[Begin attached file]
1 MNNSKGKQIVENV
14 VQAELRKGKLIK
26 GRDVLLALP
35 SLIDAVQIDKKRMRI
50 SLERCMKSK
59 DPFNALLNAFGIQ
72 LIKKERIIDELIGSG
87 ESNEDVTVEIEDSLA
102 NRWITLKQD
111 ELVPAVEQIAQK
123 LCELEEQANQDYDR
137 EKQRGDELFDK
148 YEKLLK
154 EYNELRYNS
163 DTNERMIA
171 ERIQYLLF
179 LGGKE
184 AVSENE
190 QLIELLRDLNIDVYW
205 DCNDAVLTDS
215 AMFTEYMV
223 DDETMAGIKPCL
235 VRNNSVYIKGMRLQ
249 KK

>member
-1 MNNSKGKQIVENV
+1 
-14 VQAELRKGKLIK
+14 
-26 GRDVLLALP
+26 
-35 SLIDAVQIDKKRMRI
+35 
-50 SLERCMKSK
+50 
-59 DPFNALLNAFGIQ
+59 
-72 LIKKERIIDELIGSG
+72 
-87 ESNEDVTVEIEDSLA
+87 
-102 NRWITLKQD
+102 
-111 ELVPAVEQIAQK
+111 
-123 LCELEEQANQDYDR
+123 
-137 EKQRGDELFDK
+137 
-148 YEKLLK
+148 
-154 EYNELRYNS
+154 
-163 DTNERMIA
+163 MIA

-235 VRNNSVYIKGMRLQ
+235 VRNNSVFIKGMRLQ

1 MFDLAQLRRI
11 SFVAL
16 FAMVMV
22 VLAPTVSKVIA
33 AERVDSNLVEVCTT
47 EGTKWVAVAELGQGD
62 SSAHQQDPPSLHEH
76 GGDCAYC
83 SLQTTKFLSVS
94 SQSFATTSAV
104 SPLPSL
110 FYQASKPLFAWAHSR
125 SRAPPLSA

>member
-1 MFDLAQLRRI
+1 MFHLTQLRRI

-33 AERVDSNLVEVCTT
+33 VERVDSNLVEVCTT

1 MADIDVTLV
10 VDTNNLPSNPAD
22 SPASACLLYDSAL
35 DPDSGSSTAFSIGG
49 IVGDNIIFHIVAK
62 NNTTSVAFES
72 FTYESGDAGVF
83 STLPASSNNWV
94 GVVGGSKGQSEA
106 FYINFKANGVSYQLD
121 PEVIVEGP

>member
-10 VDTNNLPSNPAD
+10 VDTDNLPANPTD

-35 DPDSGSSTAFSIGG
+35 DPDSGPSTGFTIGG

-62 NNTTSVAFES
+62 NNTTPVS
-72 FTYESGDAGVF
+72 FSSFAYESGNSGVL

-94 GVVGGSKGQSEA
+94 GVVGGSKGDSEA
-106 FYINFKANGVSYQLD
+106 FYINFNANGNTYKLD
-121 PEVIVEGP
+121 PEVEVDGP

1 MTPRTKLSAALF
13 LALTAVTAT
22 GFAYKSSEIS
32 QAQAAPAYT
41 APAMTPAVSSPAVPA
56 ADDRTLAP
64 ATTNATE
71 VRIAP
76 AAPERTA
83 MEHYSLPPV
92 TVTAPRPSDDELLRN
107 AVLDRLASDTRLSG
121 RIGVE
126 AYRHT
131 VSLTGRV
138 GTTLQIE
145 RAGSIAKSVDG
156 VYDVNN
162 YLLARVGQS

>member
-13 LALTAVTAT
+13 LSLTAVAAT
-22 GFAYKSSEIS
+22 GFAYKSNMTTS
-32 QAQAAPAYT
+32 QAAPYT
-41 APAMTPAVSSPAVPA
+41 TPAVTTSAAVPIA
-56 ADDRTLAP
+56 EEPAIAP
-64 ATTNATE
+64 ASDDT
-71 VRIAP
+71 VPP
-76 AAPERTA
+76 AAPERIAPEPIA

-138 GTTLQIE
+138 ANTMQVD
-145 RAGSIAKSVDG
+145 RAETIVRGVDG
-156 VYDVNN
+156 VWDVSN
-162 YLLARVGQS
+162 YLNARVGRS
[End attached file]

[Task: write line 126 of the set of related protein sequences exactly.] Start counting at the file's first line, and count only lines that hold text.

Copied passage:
-32 QAQAAPAYT